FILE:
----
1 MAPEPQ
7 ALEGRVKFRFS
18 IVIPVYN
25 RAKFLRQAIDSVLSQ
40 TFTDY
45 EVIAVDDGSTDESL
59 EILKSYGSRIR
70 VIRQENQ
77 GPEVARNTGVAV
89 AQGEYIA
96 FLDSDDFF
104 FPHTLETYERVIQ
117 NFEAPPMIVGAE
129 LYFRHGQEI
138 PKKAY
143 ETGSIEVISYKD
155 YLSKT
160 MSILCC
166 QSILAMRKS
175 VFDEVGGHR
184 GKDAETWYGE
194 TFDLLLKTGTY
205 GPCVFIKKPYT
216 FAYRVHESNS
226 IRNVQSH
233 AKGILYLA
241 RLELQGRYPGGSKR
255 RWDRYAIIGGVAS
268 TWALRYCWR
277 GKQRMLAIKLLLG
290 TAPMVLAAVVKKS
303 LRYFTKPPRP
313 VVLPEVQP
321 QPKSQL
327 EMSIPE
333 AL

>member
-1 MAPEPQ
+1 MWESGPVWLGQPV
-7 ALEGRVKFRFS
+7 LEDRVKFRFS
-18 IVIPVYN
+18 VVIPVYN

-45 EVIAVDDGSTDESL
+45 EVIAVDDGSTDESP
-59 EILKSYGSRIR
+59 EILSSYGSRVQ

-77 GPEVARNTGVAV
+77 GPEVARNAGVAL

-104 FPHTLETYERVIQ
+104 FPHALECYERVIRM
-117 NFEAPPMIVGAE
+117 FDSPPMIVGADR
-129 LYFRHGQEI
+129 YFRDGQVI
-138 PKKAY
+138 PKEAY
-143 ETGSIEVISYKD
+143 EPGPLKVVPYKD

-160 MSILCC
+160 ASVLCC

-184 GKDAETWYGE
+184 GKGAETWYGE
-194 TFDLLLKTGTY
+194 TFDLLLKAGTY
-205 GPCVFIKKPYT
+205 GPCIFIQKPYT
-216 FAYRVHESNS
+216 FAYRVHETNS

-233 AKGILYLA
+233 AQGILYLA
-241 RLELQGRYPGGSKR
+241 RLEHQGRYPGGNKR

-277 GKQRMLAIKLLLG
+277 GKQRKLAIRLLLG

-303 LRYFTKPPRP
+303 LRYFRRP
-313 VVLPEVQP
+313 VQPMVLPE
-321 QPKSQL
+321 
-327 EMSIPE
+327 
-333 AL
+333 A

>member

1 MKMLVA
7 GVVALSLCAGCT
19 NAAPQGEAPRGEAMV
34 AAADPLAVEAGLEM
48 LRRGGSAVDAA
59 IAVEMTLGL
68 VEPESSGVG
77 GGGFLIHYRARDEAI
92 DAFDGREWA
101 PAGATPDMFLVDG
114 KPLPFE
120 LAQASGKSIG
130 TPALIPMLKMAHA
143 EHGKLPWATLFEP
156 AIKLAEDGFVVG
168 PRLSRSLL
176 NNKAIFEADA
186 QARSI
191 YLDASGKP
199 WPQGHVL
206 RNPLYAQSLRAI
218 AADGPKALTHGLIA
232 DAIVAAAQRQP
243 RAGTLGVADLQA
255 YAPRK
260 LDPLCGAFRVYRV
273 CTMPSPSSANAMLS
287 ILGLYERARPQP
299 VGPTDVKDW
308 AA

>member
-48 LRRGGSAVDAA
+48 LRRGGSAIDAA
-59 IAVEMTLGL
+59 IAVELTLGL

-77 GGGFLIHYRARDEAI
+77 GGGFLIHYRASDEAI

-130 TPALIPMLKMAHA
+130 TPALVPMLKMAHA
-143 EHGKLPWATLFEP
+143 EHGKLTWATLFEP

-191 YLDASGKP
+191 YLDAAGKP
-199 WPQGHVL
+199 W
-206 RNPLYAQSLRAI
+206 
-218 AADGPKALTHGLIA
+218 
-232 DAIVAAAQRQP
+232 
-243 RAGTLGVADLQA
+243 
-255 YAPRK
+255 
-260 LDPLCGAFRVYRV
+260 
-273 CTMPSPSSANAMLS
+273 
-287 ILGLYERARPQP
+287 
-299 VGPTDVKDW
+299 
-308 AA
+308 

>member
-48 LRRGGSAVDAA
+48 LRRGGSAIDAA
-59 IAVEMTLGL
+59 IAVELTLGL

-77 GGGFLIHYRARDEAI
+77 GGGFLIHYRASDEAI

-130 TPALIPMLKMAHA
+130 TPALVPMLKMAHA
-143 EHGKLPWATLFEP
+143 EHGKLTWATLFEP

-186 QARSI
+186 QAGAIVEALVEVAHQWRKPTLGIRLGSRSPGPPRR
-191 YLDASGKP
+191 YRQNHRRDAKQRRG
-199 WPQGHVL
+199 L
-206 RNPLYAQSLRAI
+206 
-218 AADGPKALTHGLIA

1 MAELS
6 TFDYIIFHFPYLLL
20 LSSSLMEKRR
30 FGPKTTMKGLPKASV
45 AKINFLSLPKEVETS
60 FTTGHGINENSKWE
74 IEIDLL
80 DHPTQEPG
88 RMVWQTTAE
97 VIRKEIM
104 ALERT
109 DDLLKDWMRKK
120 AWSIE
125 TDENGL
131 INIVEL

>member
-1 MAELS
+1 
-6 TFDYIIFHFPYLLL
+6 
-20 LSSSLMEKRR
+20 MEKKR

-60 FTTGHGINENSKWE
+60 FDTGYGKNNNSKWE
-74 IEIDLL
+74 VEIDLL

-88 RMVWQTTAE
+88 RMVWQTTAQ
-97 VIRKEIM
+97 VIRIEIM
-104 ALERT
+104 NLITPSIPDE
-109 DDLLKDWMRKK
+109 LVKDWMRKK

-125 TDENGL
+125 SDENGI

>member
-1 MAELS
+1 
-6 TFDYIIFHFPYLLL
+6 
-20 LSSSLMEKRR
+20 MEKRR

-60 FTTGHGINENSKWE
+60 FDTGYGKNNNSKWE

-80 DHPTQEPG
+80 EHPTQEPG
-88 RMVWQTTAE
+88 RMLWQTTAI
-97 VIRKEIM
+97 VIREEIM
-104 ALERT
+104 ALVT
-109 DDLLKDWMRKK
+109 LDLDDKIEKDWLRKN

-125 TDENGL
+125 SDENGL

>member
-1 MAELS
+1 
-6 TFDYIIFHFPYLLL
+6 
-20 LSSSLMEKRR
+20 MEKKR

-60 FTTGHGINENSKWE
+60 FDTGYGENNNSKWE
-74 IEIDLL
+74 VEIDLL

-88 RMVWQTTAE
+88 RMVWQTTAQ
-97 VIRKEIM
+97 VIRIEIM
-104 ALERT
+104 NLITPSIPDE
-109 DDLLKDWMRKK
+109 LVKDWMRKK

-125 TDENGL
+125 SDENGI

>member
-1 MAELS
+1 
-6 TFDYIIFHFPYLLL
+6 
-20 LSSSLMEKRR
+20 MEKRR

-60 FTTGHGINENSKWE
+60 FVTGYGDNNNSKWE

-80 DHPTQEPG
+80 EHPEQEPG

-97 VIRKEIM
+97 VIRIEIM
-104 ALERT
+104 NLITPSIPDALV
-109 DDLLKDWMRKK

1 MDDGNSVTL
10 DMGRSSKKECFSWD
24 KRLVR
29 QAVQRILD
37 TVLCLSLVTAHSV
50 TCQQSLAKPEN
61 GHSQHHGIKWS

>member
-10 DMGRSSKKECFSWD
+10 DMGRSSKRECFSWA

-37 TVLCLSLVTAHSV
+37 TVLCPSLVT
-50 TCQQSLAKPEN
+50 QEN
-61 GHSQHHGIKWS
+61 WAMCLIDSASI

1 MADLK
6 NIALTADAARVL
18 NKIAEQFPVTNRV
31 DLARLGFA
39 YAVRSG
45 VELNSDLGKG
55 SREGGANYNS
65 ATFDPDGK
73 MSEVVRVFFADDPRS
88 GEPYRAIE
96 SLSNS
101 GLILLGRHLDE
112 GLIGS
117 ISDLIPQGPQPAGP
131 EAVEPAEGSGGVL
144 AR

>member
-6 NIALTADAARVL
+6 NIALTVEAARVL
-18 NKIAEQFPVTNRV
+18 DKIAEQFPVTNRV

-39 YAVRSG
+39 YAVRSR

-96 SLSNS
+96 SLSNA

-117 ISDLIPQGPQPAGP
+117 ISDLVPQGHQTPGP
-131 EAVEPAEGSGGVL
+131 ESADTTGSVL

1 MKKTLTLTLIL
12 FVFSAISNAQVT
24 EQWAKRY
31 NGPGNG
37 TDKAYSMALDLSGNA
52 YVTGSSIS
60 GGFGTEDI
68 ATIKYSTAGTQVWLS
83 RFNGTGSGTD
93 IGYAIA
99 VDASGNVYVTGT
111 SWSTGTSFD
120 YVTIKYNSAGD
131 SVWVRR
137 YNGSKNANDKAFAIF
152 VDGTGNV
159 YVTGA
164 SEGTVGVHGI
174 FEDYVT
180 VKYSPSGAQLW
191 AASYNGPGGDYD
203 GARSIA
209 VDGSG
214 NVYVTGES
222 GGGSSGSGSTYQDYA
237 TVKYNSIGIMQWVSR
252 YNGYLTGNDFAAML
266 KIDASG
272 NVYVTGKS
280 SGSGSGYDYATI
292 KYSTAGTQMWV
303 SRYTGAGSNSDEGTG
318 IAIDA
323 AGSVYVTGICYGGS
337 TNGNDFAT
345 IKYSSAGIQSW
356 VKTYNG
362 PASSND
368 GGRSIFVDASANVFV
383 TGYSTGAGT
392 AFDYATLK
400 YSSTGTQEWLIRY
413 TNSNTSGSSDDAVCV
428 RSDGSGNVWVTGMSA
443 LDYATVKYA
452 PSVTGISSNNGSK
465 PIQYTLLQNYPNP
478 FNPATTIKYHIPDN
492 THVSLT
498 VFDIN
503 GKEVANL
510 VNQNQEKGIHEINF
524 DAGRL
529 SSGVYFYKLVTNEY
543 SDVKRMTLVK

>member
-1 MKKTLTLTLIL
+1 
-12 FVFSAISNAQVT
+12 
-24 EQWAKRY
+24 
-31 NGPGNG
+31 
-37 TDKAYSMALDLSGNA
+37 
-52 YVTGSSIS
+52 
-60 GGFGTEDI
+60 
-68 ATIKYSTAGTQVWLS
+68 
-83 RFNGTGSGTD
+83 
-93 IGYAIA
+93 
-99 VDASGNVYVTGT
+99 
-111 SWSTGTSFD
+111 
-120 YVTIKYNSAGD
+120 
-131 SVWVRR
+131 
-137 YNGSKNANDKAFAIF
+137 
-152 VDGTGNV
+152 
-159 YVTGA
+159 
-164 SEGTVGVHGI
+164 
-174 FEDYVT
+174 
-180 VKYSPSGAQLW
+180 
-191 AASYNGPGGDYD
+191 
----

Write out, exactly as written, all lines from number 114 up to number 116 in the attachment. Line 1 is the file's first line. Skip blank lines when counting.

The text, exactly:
287 ILGLYERARPQP
299 VGPTDVKDW
308 AA